I’m Crazy….and that’s okay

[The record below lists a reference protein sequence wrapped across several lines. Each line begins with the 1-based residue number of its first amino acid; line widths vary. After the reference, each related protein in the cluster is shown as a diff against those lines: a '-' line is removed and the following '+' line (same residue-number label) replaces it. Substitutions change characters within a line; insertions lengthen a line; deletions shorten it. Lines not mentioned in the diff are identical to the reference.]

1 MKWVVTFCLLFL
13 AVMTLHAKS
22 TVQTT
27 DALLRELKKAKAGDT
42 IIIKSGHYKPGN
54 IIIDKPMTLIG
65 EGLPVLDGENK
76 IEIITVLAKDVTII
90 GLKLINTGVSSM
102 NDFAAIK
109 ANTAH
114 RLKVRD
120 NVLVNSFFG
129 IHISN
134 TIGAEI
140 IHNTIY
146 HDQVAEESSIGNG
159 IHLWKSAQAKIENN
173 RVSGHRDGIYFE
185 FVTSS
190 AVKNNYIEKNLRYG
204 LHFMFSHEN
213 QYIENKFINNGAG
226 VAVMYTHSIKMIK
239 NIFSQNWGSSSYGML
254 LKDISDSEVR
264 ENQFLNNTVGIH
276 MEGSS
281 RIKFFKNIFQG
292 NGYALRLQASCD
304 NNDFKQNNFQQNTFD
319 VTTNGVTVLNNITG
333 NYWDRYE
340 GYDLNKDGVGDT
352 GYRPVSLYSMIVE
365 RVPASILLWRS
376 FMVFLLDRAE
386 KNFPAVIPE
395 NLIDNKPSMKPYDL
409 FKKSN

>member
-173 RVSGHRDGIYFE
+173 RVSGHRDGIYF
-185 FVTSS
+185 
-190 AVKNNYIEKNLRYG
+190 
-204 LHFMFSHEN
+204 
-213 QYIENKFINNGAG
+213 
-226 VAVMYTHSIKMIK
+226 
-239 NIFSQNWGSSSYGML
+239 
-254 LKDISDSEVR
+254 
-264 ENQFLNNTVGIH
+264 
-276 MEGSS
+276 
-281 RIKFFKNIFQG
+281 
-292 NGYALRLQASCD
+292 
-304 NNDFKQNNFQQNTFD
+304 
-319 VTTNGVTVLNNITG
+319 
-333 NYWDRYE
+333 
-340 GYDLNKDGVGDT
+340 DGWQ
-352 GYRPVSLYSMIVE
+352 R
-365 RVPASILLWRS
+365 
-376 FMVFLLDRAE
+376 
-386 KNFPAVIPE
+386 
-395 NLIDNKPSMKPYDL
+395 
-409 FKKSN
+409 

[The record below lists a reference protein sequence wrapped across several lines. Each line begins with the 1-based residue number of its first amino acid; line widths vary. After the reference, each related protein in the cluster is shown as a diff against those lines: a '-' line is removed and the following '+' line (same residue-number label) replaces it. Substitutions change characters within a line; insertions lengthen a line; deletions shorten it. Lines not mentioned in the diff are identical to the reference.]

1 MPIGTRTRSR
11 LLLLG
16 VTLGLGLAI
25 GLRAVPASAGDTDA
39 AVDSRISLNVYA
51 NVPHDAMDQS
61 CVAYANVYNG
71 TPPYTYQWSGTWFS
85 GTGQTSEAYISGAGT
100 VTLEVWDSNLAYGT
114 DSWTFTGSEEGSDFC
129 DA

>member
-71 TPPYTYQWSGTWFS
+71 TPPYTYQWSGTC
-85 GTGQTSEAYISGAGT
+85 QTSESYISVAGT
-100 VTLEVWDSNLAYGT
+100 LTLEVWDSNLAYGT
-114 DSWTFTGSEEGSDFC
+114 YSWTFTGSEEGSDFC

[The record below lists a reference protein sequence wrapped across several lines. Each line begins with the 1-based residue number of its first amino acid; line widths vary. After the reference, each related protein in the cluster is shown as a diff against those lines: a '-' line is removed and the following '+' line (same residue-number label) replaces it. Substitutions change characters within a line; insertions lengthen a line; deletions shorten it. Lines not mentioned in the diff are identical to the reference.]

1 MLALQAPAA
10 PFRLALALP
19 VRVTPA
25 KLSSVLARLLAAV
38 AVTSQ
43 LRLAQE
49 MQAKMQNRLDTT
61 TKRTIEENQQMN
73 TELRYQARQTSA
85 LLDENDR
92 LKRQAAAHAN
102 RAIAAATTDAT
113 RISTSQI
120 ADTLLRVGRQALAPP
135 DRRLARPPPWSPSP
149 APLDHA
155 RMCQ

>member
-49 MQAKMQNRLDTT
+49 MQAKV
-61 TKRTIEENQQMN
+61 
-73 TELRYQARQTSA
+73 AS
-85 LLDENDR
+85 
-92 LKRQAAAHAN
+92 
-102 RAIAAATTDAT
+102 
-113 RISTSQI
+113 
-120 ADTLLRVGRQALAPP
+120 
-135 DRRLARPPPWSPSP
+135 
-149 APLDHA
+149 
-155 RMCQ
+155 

I’m a mom, so of course I’m a little crazy. But before I was a mom, I was a person who navigated my way through life, with all its ups and downs. I set unrealistic expectations of myself and then crashed hard when I couldn’t meet them. I made the same mistakes other people my age made, but I was so hard on myself that I convinced myself at times that failure was going to be a way of life. It’s really no surprise that after my first year of college, I was diagnosed with Clinical Depression. Now I’m not talking about a few bad days here and there. I’m talking a usual straight A student impressively failing out her first year. A normally upbeat, non-stop moving personality that couldn’t find the time to get out of bed for class. And believe it or not, I didn’t party as much as people like to think I did. I just started to feel the weight of the real world bearing down on me. College was different. I’m an intelligent person and learning always came easy to me, but so many life changes at once was too much for my young psyche to handle and I cracked. It was the first time in my life I failed at anything. And that was and continues to this day to be the catalyst for my downward spirals. In retrospect I’m not surprised. Depression is in my family history. But you always think it won’t happen to you. It might skip a generation. But usually it doesn’t. I had the deck double stacked against me; depression with an extra side of manic. So at the tender age of 19 I was given my first prescription for anti-depressants. And they helped. I was getting straight As again, I was smiling all the time and felt like myself again. A couple years later I got married and moved across the country. And slowly began to spiral again. I was a young military wife who didn’t know anyone and spent most of my time alone. Then I had a miscarriage. And all the work I had done to build myself back up broke at the very foundation and I was a broken mess. I destroyed my marriage. A little while later I met D and my broken brain told my broken heart that maybe life wasn’t so bad. So I did what any normal person does…..I hid my crazy 🙂 And we fell madly in love and decided to have a baby. So at this point I’ve been off my meds for sometime and my hormones and chemicals are on a roller coaster. I probably should’ve been treated for postpartum depression after Bean was born, but by that point I was in denial. Then another relationship crumbled. D and I put each other through hell, just to end up finding our way back to each other and I will forever remember sitting on my living room floor at 4:30 am and him telling me that either I go see a doctor or I will never see him again. I went the very next day. And within a few weeks my meds began to take effect and I felt a significant improvement. Just recently we lost the family dog. I’d had him for almost 13 years. And that seems to be the latest catalyst. I bet you’re wondering why I’m pouring my heart out. Well one day Bean asked me what kind of medicine I was taking every day. I could’ve lied and told her it was a vitamin. But I didn’t. I sat her down and I told her that “sometimes Mommy’s brain doesn’t make the right chemicals for her to be happy”. Like any child, Bean said “well I have grumpy days, do I need medicine?”. So I tried to explain it as best I could. I suppose some of you think I shouldn’t have told her, and shouldn’t tell her unless she deals with these same issues down the road. But here’s the thing, she is dealing with them. Every time that I can’t stand to be around people, she can hear it in my voice, see it in my face. It’s better that she understand that it isn’t anything she did. And as she gets older it’s better that she knows what she could possibly be up against. I hope and pray to whatever deities there might be that she never has to cope with Depression, but if she does, I don’t want it to come as a surprise because I hid it from her. I want her to see me as a strong person who gets up every day and faces the challenges life throws at me. Medicated or not. I’d rather her see me fight than give in and let the darkness consume me. As much fun a being clinically crazy sounds, I’d rather just be the crazy fun mom. So when Bean is older, we will have this chat again. Because she deserves to know that just because some part of your brain isn’t making enough chemicals, it doesn’t mean you’re broken and you give up. just because you might need a little help feeling happy doesn’t negate your worth as a person. And because you have to work that much harder to be happy, you appreciate it a little more. Keep those toes in the sand

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